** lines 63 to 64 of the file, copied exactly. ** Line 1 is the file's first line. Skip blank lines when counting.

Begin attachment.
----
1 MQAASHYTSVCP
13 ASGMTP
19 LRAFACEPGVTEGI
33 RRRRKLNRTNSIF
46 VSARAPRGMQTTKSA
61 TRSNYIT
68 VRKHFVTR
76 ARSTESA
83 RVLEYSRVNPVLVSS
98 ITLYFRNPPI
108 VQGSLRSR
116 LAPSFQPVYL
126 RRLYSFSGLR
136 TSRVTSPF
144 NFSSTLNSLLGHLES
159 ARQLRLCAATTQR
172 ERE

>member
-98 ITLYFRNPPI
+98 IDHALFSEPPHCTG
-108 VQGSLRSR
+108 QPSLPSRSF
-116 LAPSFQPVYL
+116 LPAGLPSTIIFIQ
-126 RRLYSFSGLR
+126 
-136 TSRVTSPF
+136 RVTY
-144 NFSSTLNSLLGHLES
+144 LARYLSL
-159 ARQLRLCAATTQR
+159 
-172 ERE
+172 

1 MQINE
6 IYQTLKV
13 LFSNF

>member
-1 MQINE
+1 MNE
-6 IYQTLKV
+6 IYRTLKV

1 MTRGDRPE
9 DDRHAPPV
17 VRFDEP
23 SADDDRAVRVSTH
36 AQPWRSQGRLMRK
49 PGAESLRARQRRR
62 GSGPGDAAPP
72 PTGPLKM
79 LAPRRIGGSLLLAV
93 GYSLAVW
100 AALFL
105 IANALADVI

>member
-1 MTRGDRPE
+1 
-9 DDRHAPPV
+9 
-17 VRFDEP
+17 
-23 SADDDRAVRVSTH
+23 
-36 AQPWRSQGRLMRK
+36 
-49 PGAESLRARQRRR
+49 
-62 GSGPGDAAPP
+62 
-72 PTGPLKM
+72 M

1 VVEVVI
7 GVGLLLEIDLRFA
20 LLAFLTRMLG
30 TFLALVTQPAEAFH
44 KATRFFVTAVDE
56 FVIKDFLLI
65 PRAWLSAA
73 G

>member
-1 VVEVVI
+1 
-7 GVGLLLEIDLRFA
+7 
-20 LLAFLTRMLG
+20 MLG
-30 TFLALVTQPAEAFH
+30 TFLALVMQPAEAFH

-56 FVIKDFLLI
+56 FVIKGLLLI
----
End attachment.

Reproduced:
+23 
-36 AQPWRSQGRLMRK